used in the production process. Unfortunately, we have very little data
on capital investment at the state level, so it is difficult to quantify
The second potential source is more highly skilled labor, which tends
to be reflected in workers' compensation. In 2000, compensation per worker
was about $52,000 in California and about $44,000 for the U.S. outside
of California, indicating that more highly skilled labor is a likely contributor
to California's productivity advantage. To the extent that workers' compensation
reflects their marginal product (that is, their individual labor productivity),
the higher levels of compensation imply a higher skill level for the average
worker in California.
The next two items on our list of possible factors contributing to the
state's productivity advantage are very much intertwined: workplace practices
and institutional structure. Because of differences in business culture
and the like, firms in California may have organizational arrangements
that allow them to be relatively more efficient. Valletta (2002), for
example, argues that the business climate in California, particularly
in Silicon Valley, tends to put fewer restrictions on workers who want
to move from firm to firm or to leave to start up their own companies
than business climates elsewhere. This employee mobility fosters the rapid
diffusion of innovations and knowledge to other firms in the area. Such
features of business practice can be influenced by the institutional structure
of an area, e.g., its laws and financial institutions. For example, Valletta
argues that the high degree of employee mobility in parts of the tech
sector in California is facilitated by relatively unique features of California
employment law that allow departing employees to take valuable trade knowledge
with them to competing firms. The large number of venture capital funds
in Silicon Valley is another element of the institutional structure that
could confer productivity advantages to certain types of firms in that
area, though the causation can also work in the other direction with the
presence of high productivity firms drawing venture capital funds to the
Another source of productivity advantages at the establishment level
is inter-firm spillovers, which are the productivity benefits that accrue
to firms simply because of their proximity to other firms. For example,
if firms in the same industry are located near each other, that may lead
to increases in the interchange of ideas and talent, which then enhance
the productivity of every firm in the area. Such spillover effects frequently
are cited as a source of the success of Silicon Valley over the past several
decades. Similarly, density itself (aside from the concentration of firms
in a small number of industries) could lead to permanently higher output
per worker for an area because of lower costs of transportation from producers
to users and consumers (among other reasons). Thus, a state with a comparatively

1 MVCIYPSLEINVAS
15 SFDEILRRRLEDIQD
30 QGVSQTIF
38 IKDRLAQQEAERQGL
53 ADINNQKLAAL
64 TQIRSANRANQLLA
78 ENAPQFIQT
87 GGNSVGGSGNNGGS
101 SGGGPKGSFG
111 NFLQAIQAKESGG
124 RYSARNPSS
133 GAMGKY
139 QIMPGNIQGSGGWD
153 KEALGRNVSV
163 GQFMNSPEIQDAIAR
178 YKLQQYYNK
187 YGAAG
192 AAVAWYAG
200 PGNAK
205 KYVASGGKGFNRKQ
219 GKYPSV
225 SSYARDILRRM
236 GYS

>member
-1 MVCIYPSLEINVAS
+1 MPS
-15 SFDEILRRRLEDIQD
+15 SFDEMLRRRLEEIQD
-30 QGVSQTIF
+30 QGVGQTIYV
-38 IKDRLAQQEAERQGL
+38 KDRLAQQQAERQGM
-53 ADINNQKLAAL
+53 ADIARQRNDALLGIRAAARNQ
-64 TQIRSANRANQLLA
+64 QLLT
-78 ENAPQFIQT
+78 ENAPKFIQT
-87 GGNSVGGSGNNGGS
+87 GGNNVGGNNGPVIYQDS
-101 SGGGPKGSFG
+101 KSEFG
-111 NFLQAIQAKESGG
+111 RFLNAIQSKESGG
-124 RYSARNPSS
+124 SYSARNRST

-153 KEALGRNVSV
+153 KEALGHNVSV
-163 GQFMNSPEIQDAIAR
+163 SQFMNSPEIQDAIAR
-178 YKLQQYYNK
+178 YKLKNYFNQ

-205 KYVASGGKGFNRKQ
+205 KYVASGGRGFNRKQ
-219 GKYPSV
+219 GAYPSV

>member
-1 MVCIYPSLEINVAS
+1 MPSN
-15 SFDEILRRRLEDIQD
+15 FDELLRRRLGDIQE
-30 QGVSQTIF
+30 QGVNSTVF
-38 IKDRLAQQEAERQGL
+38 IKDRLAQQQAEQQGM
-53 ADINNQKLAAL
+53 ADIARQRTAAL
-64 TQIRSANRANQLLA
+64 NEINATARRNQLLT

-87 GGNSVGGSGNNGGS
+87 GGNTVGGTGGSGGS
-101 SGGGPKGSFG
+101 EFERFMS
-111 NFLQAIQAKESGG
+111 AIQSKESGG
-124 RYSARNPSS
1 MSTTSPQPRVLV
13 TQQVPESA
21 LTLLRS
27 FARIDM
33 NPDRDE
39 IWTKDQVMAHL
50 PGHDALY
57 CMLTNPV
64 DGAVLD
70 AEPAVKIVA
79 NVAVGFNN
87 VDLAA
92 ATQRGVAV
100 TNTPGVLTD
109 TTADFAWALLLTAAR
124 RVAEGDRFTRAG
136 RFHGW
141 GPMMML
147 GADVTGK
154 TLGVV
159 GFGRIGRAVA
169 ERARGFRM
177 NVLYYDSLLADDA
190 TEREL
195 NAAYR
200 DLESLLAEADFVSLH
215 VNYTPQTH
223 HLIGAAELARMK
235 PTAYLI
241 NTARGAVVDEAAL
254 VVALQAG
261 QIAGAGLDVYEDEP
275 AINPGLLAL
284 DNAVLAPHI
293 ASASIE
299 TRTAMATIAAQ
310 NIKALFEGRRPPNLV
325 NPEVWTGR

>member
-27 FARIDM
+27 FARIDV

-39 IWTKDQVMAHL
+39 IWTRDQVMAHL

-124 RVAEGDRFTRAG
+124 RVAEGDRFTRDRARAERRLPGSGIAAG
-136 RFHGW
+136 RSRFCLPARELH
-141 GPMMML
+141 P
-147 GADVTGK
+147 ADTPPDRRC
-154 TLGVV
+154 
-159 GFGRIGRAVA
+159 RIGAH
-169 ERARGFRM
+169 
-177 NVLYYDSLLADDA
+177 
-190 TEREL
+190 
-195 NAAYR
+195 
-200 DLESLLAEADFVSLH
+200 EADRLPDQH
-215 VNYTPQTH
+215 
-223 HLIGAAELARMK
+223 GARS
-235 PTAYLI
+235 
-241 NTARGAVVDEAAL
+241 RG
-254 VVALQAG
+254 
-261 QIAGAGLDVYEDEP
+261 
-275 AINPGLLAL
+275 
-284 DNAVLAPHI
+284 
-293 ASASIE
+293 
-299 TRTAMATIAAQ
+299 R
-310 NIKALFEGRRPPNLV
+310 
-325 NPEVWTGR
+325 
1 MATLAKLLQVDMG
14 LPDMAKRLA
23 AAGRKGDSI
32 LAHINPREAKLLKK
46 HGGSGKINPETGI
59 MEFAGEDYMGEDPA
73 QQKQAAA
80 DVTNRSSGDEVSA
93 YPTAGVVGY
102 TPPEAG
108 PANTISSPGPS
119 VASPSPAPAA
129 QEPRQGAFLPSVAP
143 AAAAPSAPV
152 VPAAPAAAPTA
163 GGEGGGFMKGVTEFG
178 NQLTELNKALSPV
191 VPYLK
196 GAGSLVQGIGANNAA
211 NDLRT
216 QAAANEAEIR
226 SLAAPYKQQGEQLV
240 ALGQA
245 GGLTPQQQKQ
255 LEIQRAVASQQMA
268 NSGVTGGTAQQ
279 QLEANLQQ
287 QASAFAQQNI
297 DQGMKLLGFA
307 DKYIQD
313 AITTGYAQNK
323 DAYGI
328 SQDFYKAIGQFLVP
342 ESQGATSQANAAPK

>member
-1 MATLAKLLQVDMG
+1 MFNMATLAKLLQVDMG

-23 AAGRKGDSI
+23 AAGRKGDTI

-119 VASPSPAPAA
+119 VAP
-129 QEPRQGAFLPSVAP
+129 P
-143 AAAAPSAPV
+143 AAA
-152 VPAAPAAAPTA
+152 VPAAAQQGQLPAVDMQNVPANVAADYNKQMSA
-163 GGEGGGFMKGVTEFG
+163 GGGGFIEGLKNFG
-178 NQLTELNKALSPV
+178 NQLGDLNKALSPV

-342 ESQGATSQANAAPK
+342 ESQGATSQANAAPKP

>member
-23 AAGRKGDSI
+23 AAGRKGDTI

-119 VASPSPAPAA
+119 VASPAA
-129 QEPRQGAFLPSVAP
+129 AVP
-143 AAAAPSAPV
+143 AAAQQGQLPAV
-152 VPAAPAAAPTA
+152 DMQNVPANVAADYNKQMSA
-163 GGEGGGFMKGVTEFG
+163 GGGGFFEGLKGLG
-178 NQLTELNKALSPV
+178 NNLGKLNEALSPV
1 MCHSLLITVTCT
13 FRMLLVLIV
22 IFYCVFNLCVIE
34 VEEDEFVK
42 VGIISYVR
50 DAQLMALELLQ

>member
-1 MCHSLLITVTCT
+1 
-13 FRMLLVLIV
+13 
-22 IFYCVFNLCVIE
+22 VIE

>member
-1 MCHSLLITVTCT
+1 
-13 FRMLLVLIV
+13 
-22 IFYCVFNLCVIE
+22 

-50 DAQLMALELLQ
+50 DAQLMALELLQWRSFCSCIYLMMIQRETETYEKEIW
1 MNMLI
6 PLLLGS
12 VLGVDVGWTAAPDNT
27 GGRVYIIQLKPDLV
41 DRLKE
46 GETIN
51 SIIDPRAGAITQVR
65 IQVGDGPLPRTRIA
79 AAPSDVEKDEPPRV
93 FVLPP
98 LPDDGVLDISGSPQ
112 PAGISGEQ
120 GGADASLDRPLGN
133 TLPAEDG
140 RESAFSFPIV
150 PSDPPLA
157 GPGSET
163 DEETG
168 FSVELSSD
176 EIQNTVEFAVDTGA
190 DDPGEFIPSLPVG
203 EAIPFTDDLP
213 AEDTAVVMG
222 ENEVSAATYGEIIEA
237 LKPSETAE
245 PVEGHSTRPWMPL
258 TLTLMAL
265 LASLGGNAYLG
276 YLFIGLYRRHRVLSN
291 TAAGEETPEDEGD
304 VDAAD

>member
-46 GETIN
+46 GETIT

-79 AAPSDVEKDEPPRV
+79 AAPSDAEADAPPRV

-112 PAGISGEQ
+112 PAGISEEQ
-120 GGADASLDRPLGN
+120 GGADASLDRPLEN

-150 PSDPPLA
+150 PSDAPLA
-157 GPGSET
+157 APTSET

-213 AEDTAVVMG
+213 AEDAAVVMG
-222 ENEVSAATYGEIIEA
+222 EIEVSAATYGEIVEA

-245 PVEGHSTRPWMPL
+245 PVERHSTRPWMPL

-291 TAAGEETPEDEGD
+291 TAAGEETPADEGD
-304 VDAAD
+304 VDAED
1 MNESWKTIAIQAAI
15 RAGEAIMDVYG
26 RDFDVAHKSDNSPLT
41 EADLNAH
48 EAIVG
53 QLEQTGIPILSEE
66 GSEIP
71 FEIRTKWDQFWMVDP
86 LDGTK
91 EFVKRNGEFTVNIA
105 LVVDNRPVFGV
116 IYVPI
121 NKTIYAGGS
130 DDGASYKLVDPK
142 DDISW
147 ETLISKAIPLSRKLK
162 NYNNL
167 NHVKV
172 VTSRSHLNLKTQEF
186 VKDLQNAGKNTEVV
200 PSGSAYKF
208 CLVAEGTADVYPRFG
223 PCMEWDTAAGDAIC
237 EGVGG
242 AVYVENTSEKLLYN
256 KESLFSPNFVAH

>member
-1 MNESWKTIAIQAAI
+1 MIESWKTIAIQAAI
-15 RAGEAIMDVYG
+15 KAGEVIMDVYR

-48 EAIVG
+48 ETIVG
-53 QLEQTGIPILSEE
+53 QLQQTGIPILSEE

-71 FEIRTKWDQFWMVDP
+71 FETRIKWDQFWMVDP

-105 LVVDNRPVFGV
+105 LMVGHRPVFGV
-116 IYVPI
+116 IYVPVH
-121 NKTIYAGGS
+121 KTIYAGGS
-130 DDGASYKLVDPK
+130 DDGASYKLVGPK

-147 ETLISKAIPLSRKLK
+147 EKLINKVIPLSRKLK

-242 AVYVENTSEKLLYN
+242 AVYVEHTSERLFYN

large number of dense economic centers may have a persistent productivity
advantage. Ciccone and Hall (1996), in fact, estimate the extent to which
a state's production is generated in dense centers and find that California
ranks ninth among U.S. states.
Closely related to these five factors is the sixth factor, namely, the
choices firms make about where to locate specific activities. Large, geographically
dispersed firms may choose to locate their highest value-added per worker
activities (such as research and development), which also tend to be activities
that require highly skilled labor, in locations where labor quality is
high, knowledge spillovers are prevalent, and institutions are favorable
for fostering innovation. In addition, by taking advantage of the local
high-quality labor and favorable institutions, small, single-establishment
businesses may produce higher quality (and higher priced) products than
businesses elsewhere in the same broad industry produce.
It is clear that the Twelfth District as a whole has higher output per
worker than the national average, though productivity varies considerably
across District states. California stands out not only because of its
size, but also because it has had a productivity advantage relative to
the national average that is persistent, sizable, and expanding in recent
years. Moreover, the advantage appears to be due largely to advantages
at the level of business establishments.
The analysis here gives us a good handle on what the potential contributors
to productivity are, but the relative importance of each is still not
well understood. This is in part because both data constraints and conceptual
difficulties have prevented researchers from simultaneously focusing on
more than one source of the difference in regional productivity.
Without state-level data on capital investment, it is difficult to discern
how much of a state's productivity advantages are due to the more efficient
use of all resources as opposed to simply "buying" the higher
output per worker by giving workers more and better capital. Fortunately,
comprehensive firm-level data sets have become available recently, and
they are allowing researchers to overcome this hurdle and to gain a better
understanding of regional productivity differences.
[URLs accessed October 2002.]
Ciccone, Antonio, and Robert Hall. 1996. "Productivity and the Density
of Economic Activity." American Economic Review 86(1), pp.
Daly, Mary, and Lily Hsueh. 2002. "Recession
in the West: Not a Rerun of 1990-1991." FRBSF Economic Letter
2002-06 (March 8). http://www.frbsf.org/publications/economics/letter/2002/el2002-06.html
Valletta, Robert. 2002. "On
the Move: California Employment Law and High-Tech Development."
FRBSF Economic Letter 2002-24 (August 16). http://www.frbsf.org/publications/economics/letter/2002/el2002-24.html